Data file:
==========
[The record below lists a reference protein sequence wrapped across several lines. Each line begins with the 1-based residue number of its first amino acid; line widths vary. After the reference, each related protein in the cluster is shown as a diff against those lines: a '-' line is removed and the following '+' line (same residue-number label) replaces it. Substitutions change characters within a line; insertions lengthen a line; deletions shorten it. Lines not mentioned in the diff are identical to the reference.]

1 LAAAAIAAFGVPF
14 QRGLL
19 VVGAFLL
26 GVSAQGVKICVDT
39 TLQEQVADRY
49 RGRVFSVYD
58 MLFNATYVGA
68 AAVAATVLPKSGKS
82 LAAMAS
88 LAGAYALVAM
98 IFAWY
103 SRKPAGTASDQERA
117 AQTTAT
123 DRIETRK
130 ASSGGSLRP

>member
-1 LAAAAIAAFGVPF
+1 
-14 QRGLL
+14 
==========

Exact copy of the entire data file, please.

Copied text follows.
[The record below lists a reference protein sequence wrapped across several lines. Each line begins with the 1-based residue number of its first amino acid; line widths vary. After the reference, each related protein in the cluster is shown as a diff against those lines: a '-' line is removed and the following '+' line (same residue-number label) replaces it. Substitutions change characters within a line; insertions lengthen a line; deletions shorten it. Lines not mentioned in the diff are identical to the reference.]

1 LAAAAIAAFGVPF
14 QRGLL
19 VVGAFLL
26 GVSAQGVKICVDT
39 TLQEQVADRY
49 RGRVFSVYD
58 MLFNATYVGA
68 AAVAATVLPKSGKS
82 LAAMAS
88 LAGAYALVAM
98 IFAWY
103 SRKPAGTASDQERA
117 AQTTAT
123 DRIETRK
130 ASSGGSLRP

>member
-1 LAAAAIAAFGVPF
+1 
-14 QRGLL
+14 